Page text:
State & Local Politics

State & Local Politics

Who wears the cowboy boots in Texas?

First out it was Levi Johnston v. Sarah Palin. Then Letterman vs. Sarah Palin. And Republican PR person Steve Schmidt, way post-seasonal in the marketing curve, coming in just in these last few weeks. But now in Texas it is George H.W. Bush vs. Sarah Palin. The stakes couldn’t be higher. The Republican primary race in Texas is now virtually a referendum on federalism.

George H.W. Bush supports Kay Bailey Hutchison. Sarah Palin supports the current governor, Rick Perry.

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What’s worse, a public official who takes two bucks in cash from each of hundreds of employees or a Speaker of the Illinois House who solicits big business for his law firm?

The answer, of course, is they both stink.

The latest corruption news in Chicago features Dorothy Brown, 56, currently the clerk of the Cook County Circuit Court, and a candidate for Cook County board president, who, shall we say, encouraged her employees (she presides over more than 2,100 of them) to give her cash gifts for her birthday and for Christmas. When Chicago Tribune reporters started to ask questions, she stopped.

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Understanding Romney: One size does not fit all

As The Wall Street Journal points out in an opinion this morning, this is a good day not only for Scott Brown, the new senator from Massachusetts, but for Mitt Romney as well. Glenn Beck doesn’t trust Brown, he says. But with Brown toting friends like the popular former governor of Massachusetts, William Weld, John McCain and Romney around on his bus, it might not be such a good day for Glenn Beck.

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Hunker down, Governor!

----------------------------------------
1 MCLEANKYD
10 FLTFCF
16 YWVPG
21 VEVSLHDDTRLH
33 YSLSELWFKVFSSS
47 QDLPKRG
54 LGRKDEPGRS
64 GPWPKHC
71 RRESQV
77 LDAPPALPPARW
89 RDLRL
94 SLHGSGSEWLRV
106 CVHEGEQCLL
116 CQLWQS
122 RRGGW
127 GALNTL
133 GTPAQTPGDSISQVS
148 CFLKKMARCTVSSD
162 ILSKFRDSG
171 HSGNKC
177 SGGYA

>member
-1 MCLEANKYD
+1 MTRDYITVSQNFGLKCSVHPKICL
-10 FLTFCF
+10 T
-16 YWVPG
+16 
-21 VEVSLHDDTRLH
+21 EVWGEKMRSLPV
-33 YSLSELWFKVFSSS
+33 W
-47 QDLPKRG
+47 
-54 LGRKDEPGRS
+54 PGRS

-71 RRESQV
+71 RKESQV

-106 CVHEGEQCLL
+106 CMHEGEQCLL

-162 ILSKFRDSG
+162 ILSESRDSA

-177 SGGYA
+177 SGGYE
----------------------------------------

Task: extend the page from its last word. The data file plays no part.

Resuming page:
This past Saturday, Robert “Bob” McDonnell topped off a crackerjack campaign by becoming the Commonwealth of Virginia’s 71st governor. He is carrying with him the hopes of Virginians ready for pragmatic solutions to their state’s problems, but also the aspirations of his party, which is desperate for a comeback this year. In a statement congratulating McDonnell, Republican National Committee Chairman Michael Steele said, “Bob McDonnell’s campaign for governor should serve as a shining example for all Republicans looking for success in 2010.” There has even been talk of the new governor cutting his term short to enter national politics and run for president in 2012.

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Will Massachusetts join the world?

If the sound of ghostly laughter is heard in Massachusetts these days as this campaign rolls on, with Martha Coakley self-portrayed as the guardian of justice and civil liberties, there is good reason.
Dorothy Rabinowitz, Wall Street Journal

With all due respect, that is not Ted Kennedy’s seat and it is not the Democrats’ seat. It is the seat of the people of Massachusetts.
— Scott Brown, candidate for United States senator in Massachusetts